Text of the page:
Trends in Retail:  Combined Fulfillment Spaces, The MDC Group

Trends in Retail:  Combined Fulfillment Spaces

With the growth of e-commerce, brick-and-mortar retailers must look for new ways to appeal to customers across the globe and to compete with giant online sellers. Following the wave of ship-to-store popularity, many retailers are now looking to ship from their stores, directly to consumers. This requires a re-assessment of retail spaces to make room for this new service. These combined fulfillment spaces, or “ship and shop” locations, are a growing trend in retail. Here’s why they’re trending and how to determine if they’re right for your business.

Why they’re popular:

Combined fulfillment spaces arose out of a need to compete with online shopping. Companies of all sizes with retail sites are pivoting to combined fulfillment spaces, for a number of reasons.

Across the globe, foot traffic in brick-and-mortar stores is waning. Small retail businesses today can rarely exist without online sales. They need to reach larger markets, and they need the infrastructure to ship their goods to consumers anywhere. This requires a different footprint of their retail space, with ample room for storage, packaging and shipping. Many are transitioning to “showroom” spaces where a small number of sample items are displayed, and customers purchase items to be shipped to them directly. Even some retail giants like Nordstrom and Urban Outfitters are experimenting with this idea.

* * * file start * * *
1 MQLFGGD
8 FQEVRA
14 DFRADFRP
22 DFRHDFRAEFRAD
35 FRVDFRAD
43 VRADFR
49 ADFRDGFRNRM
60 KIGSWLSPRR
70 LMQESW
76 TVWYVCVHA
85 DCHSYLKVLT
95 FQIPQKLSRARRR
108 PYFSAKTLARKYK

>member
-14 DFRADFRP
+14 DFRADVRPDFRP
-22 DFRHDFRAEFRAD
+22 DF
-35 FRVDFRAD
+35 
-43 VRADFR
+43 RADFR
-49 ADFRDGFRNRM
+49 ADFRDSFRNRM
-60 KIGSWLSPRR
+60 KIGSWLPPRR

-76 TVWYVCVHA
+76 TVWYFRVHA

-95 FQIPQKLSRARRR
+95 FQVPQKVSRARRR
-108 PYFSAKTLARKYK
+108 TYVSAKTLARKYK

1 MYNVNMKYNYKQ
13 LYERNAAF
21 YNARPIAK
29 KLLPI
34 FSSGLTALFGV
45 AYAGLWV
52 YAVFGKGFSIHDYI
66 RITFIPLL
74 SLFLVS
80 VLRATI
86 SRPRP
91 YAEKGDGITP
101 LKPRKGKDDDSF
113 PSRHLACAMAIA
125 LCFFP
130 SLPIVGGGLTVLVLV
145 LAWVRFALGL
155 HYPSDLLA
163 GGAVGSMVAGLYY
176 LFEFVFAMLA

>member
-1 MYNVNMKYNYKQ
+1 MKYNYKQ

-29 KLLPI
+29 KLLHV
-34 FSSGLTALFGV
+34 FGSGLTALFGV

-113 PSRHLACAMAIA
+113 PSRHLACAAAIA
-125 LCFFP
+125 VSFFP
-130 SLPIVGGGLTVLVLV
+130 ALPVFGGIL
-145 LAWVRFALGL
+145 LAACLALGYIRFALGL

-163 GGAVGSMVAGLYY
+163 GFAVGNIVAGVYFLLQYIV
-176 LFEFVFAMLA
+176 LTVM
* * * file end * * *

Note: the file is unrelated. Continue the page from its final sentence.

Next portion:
For larger retailers, “ship and shop” locations can be equally effective. In a move to compete with two-day and same-day shipping of many online retailers, some brick-and-mortar retailers are utilizing their proximity to customers to offer similar services. Instead of having retail spaces and shipping warehouses function independently, some customer-facing stores are doubling as shipping locations, making it faster and cheaper to get goods directly to consumers living nearby.

Combined fulfillment and retail spaces are growing in popularity particularly in urban centers, where large warehouses are not cost-effective and one store can have ready access to a large cross-section of customers. On the other hand, small businesses that may otherwise be out-of-the-way are finding success by reaching a global market through online sales.

Is it right for you?

How do you know if a “ship and shop” space is right for your business? There are some real benefits to be gained from transitioning to a combined fulfillment space. Retailers that sell large & heavy items that are difficult to transport are a good candidate for this strategy. In fact, most furniture retailers already utilize many of the elements of combined fulfillment spaces. This idea is expanding and now rolling over into other markets including grocery and clothing.

Not only do time and the cost of shipping go down by utilizing locations near consumers, this strategy can also have a positive impact on customer experience. Brick-and-mortar retailers have one distinct advantage over online sellers—their stores! With a combined fulfillment space, they are able to leverage that to offer the same services as e-commerce retailers while still supplying the in-store experience. Even when customers start as online shoppers, a positive online experience can drive them into the stores for additional purchases—especially those they prefer to see, touch, or try on prior to purchase.

So is a combined fulfillment space right for you? Or is it just a passing fad? You tell us! We would love to hear what you think about “ship and shop” retail. And if you’re in the market for a retail space overhaul, the knowledgeable folks at The MDC Group are always ready to help.